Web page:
Women have ample evidence that the Religious Right is willing to risk women's lives; all women need do is look at the Right's relentless assault on women's equality and reproductive freedom. The anti-equal rights agenda is not about protecting women but about controlling them, as the Religious Right seeks to deny women access to the very rights that would protect them. The anti-abortion agenda is not about reducing the number of abortions but denying women access to the very things that would reduce the number of abortions. And so it is with the anti- anti-domestic violence agenda: the Religious Right seeks to perpetuate rather than remedy the gender-based imbalance of power which allows male violence against women.
The goal of the Religious Right remains what it was at the beginning of the Culture War. They want women back in the home and out of the workplace, dependent on men, deprived of the opportunities and freedoms the Constitution is supposed to guarantee to all. If the FJC Alliance succeeds, it will do so because we treat it as if it were a legitimate player in the effort to free women from patriarchal violence. If it succeeds, it will do so because we did not stop it. The Religious Right wants to destroy the Battered Women's Movement, but it cannot do it. It cannot succeed because the Battered Women's Movement is not an organization that resides inside a building, but a social justice movement that lives in the minds, hearts, and spirits of the women who choose to resist male tyranny.
Family Justice Centers
The Family Justice Center (FJC) movement began in 2003 as part of George W. Bush's Faith-Based and Community Initiatives: "I believe government needs to stand on the side of faith-based groups, not against them. Our goal is to end the unfair discrimination against faith-based charities." Bush openly used evangelical language to sell his plan, allocated billions of dollars to "save a family in jeopardy — one soul, one heart at a time." The DOJ, Education, Labor, HHS, HUD, Agriculture, Commerce, VA, Homeland Security, USAID, and SBA were mandated to participate in the Initiative. Most if not all FJCs include chaplaincy or faith-based counseling programs. Undoubtedly, faith-based services do help many people, but many services are through conservative Christian organizations. Secular groups challenged the Initiative as being a blatant violation of the Establishment Clause of the Constitution.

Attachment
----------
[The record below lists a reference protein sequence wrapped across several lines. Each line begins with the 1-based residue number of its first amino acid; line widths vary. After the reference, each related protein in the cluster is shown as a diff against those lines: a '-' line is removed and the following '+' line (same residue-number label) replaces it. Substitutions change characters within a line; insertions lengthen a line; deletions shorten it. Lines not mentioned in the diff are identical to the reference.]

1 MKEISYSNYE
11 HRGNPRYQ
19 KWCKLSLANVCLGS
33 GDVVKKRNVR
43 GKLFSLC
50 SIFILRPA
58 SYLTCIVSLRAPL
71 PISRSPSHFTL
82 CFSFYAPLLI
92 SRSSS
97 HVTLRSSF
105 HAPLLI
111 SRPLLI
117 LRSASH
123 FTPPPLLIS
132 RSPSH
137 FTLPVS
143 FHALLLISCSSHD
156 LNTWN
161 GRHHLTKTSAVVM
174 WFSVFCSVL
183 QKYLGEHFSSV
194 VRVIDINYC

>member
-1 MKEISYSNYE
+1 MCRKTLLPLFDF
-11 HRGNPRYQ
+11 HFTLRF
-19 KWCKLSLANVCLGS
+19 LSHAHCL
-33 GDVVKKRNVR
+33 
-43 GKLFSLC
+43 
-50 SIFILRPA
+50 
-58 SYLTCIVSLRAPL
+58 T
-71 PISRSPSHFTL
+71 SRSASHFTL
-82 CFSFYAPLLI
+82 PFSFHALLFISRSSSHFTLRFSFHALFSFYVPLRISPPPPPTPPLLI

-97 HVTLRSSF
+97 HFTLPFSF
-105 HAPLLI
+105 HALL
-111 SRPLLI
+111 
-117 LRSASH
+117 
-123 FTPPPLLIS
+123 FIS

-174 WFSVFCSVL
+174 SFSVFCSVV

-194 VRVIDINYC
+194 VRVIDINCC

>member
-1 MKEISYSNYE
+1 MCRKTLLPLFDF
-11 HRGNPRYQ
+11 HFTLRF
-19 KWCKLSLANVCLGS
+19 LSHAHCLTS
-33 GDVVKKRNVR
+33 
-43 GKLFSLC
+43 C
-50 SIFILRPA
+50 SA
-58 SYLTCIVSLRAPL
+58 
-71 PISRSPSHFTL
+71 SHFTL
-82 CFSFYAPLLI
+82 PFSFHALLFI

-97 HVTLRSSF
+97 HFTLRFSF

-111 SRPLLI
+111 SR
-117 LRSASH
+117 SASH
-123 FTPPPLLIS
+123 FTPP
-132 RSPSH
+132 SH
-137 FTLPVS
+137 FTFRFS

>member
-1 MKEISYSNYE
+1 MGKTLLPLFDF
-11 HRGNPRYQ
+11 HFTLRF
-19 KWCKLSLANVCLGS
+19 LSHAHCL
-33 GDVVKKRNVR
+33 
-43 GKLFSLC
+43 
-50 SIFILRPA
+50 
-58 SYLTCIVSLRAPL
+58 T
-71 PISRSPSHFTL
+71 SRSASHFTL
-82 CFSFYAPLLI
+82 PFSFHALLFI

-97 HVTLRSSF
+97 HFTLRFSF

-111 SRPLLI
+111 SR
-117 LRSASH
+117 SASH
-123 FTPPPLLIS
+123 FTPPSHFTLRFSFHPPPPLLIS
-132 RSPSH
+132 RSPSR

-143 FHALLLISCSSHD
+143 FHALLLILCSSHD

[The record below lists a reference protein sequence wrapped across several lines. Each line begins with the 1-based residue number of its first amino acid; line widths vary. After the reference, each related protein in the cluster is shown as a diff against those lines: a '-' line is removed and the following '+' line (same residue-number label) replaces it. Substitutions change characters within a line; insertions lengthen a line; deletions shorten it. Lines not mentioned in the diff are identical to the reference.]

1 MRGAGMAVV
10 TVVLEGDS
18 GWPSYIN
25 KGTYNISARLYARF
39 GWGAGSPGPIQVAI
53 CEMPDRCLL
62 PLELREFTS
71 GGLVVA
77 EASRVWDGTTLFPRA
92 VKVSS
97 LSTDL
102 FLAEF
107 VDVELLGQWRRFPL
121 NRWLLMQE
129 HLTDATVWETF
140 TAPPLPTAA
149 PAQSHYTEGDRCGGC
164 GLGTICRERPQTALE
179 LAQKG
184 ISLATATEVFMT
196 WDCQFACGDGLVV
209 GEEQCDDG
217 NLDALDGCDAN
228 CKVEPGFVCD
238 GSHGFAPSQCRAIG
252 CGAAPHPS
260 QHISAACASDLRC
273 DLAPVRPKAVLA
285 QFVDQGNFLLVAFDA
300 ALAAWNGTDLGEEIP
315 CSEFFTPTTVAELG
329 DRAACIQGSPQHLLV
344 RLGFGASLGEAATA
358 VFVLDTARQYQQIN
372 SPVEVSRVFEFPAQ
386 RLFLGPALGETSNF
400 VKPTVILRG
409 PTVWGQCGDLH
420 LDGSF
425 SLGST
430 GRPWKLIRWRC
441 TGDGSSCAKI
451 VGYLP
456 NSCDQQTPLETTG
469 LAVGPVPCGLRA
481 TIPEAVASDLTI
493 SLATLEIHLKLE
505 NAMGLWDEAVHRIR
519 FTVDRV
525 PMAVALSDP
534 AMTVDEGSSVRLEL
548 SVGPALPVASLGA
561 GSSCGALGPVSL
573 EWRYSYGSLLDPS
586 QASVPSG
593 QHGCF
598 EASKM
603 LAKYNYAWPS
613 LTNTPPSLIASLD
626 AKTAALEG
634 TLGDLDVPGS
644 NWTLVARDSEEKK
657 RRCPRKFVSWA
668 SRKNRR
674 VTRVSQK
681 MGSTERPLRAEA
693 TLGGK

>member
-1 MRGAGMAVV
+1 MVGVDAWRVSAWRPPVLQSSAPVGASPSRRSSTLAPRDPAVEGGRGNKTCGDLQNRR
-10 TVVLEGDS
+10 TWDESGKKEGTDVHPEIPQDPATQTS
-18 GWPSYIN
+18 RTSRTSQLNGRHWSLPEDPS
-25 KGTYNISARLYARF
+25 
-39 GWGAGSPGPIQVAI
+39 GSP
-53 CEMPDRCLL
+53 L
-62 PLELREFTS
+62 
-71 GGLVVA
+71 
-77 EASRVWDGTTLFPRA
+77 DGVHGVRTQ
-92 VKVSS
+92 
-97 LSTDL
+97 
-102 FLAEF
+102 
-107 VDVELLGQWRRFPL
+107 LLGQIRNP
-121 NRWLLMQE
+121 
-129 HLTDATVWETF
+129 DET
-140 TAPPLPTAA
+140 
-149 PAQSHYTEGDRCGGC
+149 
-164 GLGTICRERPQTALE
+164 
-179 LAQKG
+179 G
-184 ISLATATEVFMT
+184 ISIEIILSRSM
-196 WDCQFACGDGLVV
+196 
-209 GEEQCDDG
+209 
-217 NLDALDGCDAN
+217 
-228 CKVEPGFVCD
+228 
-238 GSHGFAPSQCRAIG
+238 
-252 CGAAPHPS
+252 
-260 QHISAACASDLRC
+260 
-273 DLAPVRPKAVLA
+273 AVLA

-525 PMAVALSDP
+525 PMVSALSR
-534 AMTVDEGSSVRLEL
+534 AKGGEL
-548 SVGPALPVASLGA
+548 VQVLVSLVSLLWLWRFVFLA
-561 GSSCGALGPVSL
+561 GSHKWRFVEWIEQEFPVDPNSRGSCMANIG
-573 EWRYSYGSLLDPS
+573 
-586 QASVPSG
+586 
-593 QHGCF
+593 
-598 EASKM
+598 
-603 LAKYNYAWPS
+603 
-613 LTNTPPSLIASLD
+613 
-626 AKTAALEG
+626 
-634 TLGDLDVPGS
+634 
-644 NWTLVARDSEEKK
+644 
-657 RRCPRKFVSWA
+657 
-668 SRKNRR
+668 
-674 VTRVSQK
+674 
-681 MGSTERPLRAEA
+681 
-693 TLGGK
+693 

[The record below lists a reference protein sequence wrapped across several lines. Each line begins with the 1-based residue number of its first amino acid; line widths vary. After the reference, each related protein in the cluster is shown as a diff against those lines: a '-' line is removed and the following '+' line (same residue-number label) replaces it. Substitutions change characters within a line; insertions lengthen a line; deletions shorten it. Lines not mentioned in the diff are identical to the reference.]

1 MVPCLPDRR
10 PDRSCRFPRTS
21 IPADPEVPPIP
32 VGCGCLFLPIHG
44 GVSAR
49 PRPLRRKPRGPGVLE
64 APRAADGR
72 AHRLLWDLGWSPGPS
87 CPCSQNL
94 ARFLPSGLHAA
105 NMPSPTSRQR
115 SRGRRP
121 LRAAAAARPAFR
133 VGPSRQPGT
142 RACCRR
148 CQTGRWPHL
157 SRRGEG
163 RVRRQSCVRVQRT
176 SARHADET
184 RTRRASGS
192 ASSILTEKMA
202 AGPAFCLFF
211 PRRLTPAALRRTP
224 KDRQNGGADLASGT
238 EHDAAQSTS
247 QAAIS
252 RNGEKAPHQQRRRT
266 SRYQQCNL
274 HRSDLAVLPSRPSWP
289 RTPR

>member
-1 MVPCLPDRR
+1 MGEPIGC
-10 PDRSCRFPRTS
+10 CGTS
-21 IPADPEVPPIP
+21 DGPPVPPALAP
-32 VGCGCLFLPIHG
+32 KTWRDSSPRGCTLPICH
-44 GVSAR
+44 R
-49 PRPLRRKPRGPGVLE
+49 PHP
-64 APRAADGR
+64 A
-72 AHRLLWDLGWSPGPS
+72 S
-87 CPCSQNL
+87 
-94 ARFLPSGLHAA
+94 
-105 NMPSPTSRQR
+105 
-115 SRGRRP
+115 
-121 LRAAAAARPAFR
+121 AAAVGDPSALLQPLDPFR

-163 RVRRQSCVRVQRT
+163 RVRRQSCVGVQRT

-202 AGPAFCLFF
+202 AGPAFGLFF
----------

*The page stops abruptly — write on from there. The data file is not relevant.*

Community policing is a strategy by which law enforcement attempts to build public trust by forming partnerships between citizens and the police. These community partners then become valuable sources of information for police and prosecutors in pursuing evidence-based prosecution. Critics say that police infiltration into community life serves the police far more than it serves citizens as it increases the reach of police. Partnerships come at a price. Many domestic violence victims don't go to the police because they are terrified of being caught up in the criminal justice system. They ask what good it will do to report an incident when the police are notorious for not believing women's reports. They know that calling the police may escalate an already volatile situation and lead to serious long-term negative consequences for them, their intimate partners, and their children. Community organizations face a conundrum: partner with law enforcement and risk losing the community's trust or alienate the police and risk the community's safety. Battered women's advocates are forced to collaborate with the very systems they historically monitored and held accountable.